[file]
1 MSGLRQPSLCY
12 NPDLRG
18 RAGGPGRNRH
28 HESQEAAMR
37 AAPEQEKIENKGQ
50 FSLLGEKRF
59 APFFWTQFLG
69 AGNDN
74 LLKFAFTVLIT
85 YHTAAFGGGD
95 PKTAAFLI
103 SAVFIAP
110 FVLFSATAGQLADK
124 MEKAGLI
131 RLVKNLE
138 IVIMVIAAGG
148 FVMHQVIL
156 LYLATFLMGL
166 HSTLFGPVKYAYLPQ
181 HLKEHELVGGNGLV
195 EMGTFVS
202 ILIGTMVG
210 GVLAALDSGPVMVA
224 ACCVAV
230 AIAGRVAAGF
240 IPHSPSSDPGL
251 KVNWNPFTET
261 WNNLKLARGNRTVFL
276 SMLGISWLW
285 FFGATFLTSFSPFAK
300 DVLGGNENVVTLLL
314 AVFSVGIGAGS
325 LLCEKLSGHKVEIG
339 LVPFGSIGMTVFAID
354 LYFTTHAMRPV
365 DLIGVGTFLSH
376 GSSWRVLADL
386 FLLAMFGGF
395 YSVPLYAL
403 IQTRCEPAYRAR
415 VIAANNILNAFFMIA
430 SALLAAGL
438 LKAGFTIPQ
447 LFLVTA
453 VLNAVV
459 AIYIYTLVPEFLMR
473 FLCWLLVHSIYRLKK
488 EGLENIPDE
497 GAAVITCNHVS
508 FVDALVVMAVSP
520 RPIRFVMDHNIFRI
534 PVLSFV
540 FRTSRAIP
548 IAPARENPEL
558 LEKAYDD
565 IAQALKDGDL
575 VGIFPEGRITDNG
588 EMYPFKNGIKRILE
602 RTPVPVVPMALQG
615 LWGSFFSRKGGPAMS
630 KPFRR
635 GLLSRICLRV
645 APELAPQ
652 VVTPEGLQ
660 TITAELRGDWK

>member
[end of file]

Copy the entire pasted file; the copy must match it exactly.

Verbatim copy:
1 MSGLRQPSLCY
12 NPDLRG
18 RAGGPGRNRH
28 HESQEAAMR
37 AAPEQEKIENKGQ
50 FSLLGEKRF
59 APFFWTQFLG
69 AGNDN
74 LLKFAFTVLIT
85 YHTAAFGGGD
95 PKTAAFLI
103 SAVFIAP
110 FVLFSATAGQLADK
124 MEKAGLI
131 RLVKNLE
138 IVIMVIAAGG
148 FVMHQVIL
156 LYLATFLMGL
166 HSTLFGPVKYAYLPQ
181 HLKEHELVGGNGLV
195 EMGTFVS
202 ILIGTMVG
210 GVLAALDSGPVMVA
224 ACCVAV
230 AIAGRVAAGF
240 IPHSPSSDPGL
251 KVNWNPFTET
261 WNNLKLARGNRTVFL
276 SMLGISWLW
285 FFGATFLTSFSPFAK
300 DVLGGNENVVTLLL
314 AVFSVGIGAGS
325 LLCEKLSGHKVEIG
339 LVPFGSIGMTVFAID
354 LYFTTHAMRPV
365 DLIGVGTFLSH
376 GSSWRVLADL
386 FLLAMFGGF
395 YSVPLYAL
403 IQTRCEPAYRAR
415 VIAANNILNAFFMIA
430 SALLAAGL
438 LKAGFTIPQ
447 LFLVTA
453 VLNAVV
459 AIYIYTLVPEFLMR
473 FLCWLLVHSIYRLKK
488 EGLENIPDE
497 GAAVITCNHVS
508 FVDALVVMAVSP
520 RPIRFVMDHNIFRI
534 PVLSFV
540 FRTSRAIP
548 IAPARENPEL
558 LEKAYDD
565 IAQALKDGDL
575 VGIFPEGRITDNG
588 EMYPFKNGIKRILE
602 RTPVPVVPMALQG
615 LWGSFFSRKGGPAMS
630 KPFRR
635 GLLSRICLRV
645 APELAPQ
652 VVTPEGLQ
660 TITAELRGDWK

>member